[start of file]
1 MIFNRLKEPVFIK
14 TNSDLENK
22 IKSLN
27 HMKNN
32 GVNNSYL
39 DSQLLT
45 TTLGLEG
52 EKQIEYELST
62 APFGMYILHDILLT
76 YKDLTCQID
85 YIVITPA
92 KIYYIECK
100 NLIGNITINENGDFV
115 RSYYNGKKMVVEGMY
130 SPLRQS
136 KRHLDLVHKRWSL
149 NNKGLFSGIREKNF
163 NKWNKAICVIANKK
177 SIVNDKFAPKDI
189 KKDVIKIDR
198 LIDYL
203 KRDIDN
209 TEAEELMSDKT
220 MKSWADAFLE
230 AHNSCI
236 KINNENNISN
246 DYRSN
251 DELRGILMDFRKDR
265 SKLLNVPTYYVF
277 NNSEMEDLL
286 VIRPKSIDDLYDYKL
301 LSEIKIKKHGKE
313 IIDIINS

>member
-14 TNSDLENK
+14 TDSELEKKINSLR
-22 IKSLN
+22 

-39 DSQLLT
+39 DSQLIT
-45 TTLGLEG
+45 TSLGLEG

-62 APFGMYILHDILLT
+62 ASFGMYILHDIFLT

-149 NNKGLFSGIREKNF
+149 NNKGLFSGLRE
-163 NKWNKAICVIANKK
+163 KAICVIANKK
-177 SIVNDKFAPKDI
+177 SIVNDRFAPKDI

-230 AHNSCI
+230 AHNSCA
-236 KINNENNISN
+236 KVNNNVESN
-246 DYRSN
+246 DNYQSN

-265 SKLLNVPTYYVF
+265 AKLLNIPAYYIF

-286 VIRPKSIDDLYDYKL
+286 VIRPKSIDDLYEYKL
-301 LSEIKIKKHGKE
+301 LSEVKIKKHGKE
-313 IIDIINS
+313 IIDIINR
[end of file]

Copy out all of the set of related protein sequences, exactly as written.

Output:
1 MIFNRLKEPVFIK
14 TNSDLENK
22 IKSLN
27 HMKNN
32 GVNNSYL
39 DSQLLT
45 TTLGLEG
52 EKQIEYELST
62 APFGMYILHDILLT
76 YKDLTCQID
85 YIVITPA
92 KIYYIECK
100 NLIGNITINENGDFV
115 RSYYNGKKMVVEGMY
130 SPLRQS
136 KRHLDLVHKRWSL
149 NNKGLFSGIREKNF
163 NKWNKAICVIANKK
177 SIVNDKFAPKDI
189 KKDVIKIDR
198 LIDYL
203 KRDIDN
209 TEAEELMSDKT
220 MKSWADAFLE
230 AHNSCI
236 KINNENNISN
246 DYRSN
251 DELRGILMDFRKDR
265 SKLLNVPTYYVF
277 NNSEMEDLL
286 VIRPKSIDDLYDYKL
301 LSEIKIKKHGKE
313 IIDIINS

>member
-14 TNSDLENK
+14 TDSELEKKINSLR
-22 IKSLN
+22 

-39 DSQLLT
+39 DSQLIT
-45 TTLGLEG
+45 TSLGLEG

-62 APFGMYILHDILLT
+62 ASFGMYILHDIFLT

-149 NNKGLFSGIREKNF
+149 NNKGLFSGLRE
-163 NKWNKAICVIANKK
+163 KAICVIANKK
-177 SIVNDKFAPKDI
+177 SIVNDRFAPKDI

-230 AHNSCI
+230 AHNSCA
-236 KINNENNISN
+236 KVNNNVESN
-246 DYRSN
+246 DNYQSN

-265 SKLLNVPTYYVF
+265 AKLLNIPAYYIF

-286 VIRPKSIDDLYDYKL
+286 VIRPKSIDDLYEYKL
-301 LSEIKIKKHGKE
+301 LSEVKIKKHGKE
-313 IIDIINS
+313 IIDIINR